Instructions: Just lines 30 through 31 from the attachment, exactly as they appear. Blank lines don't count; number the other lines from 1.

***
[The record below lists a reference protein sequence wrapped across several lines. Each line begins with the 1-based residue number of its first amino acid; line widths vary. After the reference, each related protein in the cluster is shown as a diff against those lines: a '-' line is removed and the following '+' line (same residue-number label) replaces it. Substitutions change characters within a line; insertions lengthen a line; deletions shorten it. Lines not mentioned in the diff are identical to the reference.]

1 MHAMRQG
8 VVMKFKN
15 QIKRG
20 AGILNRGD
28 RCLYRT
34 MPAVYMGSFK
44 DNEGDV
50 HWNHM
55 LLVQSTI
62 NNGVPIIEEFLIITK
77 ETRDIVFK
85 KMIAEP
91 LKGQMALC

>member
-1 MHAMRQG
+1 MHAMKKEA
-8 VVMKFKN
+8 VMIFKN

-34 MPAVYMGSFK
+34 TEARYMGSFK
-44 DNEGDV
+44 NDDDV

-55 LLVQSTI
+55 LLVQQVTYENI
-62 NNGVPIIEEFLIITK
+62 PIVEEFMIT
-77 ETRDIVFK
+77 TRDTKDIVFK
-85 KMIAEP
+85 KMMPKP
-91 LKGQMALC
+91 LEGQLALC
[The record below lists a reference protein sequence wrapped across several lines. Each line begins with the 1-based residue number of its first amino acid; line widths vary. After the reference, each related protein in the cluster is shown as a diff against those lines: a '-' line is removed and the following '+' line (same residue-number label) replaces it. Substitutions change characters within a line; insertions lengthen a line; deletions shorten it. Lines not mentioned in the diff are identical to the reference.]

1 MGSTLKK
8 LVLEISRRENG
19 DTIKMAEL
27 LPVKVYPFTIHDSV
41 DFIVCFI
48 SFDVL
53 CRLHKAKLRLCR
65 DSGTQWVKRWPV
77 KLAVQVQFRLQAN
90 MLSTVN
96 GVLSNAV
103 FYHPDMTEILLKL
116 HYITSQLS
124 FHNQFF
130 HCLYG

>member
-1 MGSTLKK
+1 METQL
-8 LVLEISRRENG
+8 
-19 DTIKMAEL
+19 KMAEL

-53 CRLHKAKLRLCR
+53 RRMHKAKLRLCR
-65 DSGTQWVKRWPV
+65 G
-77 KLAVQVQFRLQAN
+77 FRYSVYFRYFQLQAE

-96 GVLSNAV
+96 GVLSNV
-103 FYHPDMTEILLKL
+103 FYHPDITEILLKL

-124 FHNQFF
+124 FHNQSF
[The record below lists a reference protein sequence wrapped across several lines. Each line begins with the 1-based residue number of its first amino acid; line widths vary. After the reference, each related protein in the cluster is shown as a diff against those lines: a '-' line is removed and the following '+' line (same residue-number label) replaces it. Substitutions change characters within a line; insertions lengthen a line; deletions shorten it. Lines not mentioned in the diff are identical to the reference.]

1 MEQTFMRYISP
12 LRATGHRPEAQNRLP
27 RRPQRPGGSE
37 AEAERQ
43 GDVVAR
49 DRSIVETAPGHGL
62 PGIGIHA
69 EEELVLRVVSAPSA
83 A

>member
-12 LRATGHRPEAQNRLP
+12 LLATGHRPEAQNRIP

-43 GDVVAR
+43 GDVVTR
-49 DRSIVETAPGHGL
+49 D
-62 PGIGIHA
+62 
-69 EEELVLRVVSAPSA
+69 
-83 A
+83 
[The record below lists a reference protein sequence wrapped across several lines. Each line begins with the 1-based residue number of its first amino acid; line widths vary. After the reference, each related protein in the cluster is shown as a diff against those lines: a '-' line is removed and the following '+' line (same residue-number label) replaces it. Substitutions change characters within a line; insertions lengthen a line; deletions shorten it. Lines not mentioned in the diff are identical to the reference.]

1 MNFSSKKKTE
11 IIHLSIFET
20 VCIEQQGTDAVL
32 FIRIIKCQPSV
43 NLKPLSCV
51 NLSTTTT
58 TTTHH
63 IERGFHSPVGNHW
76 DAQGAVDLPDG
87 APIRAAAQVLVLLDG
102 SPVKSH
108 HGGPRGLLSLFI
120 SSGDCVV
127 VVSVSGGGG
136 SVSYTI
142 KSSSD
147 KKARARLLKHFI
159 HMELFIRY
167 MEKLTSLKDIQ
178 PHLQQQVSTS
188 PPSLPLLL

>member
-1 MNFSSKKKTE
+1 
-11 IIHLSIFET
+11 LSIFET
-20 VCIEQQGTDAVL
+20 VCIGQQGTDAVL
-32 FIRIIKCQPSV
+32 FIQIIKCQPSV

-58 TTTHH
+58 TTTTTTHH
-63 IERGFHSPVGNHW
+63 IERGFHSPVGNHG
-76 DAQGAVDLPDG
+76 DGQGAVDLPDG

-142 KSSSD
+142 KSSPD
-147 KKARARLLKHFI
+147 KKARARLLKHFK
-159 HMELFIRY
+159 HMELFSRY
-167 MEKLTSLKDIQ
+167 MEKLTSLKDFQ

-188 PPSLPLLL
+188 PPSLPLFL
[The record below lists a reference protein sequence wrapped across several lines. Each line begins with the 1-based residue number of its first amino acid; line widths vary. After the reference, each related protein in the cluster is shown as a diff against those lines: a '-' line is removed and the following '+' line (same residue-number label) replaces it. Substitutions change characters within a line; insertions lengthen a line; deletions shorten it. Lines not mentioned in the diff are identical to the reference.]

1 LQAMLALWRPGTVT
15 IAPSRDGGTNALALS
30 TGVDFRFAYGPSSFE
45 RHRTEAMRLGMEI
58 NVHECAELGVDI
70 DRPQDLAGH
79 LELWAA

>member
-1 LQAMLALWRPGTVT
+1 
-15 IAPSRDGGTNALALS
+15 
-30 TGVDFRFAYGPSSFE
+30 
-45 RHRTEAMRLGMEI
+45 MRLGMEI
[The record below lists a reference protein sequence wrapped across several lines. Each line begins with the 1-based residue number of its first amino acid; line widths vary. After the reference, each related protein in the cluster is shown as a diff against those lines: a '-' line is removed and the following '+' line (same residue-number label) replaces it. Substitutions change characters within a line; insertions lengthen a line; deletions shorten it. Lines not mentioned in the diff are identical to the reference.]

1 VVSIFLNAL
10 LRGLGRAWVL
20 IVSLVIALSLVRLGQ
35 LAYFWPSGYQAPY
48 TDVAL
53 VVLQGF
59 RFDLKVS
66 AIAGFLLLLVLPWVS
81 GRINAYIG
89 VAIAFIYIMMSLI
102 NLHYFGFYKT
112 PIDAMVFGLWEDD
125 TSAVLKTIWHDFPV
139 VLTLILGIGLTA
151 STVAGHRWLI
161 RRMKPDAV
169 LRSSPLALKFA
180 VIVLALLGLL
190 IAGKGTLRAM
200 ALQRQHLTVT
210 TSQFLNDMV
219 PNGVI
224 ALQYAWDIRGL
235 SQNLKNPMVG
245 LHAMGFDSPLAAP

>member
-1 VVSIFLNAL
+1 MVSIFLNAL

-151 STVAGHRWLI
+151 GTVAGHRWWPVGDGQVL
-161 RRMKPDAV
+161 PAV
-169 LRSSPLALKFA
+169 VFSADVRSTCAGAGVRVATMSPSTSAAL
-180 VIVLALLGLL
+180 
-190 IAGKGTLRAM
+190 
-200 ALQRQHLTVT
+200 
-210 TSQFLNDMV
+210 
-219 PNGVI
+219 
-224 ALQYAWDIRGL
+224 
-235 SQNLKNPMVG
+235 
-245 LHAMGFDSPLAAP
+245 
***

-85 KMIAEP
+85 KMMPKP